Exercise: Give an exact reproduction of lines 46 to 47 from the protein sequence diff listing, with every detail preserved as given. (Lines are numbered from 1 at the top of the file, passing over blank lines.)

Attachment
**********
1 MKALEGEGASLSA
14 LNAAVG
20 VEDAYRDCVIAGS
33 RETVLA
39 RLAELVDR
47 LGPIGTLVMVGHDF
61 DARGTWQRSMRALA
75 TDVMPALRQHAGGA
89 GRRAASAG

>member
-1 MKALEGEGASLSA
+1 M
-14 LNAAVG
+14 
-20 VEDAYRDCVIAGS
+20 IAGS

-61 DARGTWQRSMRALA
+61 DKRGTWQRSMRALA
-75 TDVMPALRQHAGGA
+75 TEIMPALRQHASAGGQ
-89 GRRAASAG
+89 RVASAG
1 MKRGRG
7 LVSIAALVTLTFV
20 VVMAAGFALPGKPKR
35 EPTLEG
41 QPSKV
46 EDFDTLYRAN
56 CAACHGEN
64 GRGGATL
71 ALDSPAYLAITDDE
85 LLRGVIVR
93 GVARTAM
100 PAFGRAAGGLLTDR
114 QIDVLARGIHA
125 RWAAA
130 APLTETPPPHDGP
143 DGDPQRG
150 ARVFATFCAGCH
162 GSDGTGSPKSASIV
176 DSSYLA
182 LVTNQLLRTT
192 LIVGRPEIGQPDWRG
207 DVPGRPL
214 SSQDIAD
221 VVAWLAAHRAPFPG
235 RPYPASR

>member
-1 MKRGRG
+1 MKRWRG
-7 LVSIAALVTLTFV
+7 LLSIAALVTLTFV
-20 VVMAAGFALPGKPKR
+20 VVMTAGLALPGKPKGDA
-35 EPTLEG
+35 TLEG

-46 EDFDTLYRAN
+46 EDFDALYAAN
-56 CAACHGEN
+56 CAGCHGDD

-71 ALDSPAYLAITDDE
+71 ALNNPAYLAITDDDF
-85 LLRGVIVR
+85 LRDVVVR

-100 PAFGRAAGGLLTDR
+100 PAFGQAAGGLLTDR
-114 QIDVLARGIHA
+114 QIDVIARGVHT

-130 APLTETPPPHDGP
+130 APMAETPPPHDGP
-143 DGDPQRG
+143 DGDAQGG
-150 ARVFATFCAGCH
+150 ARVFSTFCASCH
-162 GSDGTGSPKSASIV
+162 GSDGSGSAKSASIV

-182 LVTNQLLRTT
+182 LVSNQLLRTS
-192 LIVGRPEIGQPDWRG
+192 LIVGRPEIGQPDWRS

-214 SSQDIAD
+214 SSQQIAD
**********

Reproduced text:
221 VVAWLAAHRAPFPG
235 RPYPASR